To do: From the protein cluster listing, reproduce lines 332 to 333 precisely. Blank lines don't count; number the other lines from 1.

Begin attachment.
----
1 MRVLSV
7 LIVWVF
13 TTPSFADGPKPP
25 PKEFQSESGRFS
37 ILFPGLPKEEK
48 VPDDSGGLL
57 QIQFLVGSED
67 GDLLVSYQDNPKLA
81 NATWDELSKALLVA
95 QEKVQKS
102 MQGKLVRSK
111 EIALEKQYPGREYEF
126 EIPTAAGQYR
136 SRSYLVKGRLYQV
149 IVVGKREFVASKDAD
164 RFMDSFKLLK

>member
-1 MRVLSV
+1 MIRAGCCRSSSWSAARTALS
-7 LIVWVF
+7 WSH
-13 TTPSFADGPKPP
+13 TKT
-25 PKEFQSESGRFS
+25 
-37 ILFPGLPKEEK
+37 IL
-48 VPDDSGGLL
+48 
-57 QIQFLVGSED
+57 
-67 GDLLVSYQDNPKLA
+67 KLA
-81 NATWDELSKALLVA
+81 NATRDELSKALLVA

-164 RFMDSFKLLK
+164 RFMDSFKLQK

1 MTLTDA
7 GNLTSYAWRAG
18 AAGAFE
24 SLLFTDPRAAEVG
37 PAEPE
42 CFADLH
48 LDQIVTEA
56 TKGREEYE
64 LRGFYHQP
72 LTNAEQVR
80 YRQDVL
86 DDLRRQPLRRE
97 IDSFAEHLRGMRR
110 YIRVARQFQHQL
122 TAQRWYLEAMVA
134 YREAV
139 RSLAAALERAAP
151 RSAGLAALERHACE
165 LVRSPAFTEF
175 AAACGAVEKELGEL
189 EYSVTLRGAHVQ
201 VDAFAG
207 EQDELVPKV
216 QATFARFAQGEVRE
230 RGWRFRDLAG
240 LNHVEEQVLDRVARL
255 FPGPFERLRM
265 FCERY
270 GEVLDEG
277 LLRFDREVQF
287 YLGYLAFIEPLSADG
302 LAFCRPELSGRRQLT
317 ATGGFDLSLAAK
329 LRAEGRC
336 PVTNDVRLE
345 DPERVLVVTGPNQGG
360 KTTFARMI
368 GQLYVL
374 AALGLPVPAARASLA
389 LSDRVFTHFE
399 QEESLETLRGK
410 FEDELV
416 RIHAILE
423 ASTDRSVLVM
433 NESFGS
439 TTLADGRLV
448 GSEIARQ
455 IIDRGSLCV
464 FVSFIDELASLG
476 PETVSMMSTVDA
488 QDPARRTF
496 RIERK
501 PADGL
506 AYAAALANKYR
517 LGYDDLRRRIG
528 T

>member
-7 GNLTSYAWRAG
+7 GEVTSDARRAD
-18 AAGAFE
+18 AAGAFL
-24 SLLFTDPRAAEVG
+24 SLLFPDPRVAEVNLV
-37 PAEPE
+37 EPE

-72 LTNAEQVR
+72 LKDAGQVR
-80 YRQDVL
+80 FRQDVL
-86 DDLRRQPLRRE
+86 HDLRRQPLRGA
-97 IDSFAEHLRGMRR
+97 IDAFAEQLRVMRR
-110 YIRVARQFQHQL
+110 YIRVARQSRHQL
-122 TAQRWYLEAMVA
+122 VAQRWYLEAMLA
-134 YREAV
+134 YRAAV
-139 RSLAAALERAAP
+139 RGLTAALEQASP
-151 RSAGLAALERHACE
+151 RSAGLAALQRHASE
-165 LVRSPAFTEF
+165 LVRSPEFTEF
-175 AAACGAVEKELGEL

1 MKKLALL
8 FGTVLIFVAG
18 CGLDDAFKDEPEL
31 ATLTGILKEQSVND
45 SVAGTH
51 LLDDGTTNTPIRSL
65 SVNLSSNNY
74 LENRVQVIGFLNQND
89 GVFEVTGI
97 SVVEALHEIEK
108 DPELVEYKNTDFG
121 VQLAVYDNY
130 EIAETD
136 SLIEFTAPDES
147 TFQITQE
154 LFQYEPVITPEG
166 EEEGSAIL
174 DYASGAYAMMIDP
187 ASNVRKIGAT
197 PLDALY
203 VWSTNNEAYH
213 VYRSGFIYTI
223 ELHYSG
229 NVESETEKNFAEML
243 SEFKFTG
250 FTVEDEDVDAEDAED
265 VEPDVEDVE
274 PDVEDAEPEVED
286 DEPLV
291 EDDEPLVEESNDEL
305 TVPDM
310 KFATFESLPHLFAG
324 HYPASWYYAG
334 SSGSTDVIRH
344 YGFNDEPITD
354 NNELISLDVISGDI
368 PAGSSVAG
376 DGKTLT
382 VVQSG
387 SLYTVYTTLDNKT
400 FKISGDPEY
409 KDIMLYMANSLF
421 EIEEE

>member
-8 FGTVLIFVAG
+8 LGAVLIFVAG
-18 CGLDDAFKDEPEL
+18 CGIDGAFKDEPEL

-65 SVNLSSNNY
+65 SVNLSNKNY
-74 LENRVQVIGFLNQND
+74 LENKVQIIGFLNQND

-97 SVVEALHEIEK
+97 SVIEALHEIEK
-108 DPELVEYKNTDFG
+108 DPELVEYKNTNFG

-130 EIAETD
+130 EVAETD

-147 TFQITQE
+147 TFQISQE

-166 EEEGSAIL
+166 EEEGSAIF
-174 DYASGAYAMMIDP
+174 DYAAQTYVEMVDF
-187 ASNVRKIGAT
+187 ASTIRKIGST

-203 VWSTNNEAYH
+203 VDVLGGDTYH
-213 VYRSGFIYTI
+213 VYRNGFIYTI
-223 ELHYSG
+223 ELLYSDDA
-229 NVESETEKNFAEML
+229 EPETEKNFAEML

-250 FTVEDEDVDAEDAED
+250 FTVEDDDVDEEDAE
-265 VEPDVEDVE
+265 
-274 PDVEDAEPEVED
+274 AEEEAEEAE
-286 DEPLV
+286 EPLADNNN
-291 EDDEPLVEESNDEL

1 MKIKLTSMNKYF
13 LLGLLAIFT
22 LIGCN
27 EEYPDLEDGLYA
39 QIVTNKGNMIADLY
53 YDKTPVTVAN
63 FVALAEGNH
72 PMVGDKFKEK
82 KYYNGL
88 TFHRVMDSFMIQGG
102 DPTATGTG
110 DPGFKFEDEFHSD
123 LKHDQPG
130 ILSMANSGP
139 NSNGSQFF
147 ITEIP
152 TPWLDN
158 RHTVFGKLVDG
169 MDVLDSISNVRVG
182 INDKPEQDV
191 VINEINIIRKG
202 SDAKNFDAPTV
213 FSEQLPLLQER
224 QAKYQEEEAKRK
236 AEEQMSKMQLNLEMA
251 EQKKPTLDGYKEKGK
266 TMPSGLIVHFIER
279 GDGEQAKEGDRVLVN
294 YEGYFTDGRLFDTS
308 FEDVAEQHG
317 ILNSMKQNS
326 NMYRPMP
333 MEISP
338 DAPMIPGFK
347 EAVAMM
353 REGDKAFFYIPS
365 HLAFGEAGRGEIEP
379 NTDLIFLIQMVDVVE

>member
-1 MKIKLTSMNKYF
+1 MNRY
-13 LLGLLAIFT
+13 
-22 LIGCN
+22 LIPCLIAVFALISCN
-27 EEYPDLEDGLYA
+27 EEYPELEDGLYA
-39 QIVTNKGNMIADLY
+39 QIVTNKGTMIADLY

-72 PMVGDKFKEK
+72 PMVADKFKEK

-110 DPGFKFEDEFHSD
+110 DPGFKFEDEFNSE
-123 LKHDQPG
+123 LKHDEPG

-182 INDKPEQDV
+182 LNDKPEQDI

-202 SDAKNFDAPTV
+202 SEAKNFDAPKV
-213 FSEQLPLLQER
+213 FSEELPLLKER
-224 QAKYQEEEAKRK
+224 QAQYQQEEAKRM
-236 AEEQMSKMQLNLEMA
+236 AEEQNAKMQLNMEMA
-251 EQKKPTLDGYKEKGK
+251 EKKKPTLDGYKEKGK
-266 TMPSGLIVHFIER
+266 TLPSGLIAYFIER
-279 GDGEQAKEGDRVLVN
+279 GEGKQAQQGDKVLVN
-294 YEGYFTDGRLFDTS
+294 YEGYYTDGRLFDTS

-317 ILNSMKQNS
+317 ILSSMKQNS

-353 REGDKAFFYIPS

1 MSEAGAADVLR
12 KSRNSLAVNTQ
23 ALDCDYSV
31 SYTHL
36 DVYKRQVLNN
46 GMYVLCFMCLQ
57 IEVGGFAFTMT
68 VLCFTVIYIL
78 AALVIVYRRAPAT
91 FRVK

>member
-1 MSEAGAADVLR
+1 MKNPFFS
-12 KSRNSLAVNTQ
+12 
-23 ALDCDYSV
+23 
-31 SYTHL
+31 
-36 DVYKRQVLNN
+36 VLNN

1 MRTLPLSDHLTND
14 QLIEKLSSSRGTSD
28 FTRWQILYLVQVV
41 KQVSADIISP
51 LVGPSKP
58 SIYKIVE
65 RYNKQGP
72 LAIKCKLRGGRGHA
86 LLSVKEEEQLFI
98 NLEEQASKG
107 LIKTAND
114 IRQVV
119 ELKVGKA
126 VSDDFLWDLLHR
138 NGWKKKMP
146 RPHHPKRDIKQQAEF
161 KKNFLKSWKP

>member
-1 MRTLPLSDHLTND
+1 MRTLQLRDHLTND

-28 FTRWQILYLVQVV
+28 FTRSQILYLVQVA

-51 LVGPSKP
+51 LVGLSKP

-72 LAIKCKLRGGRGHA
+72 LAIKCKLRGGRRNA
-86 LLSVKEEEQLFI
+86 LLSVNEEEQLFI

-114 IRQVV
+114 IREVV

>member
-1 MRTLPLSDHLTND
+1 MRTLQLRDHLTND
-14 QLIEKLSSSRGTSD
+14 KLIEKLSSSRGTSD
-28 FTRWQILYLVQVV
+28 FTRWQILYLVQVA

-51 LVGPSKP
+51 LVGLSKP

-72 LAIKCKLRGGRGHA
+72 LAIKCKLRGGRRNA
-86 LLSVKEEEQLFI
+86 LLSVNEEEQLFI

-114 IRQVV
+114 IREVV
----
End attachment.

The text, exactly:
-114 IRQVV
+114 IREVV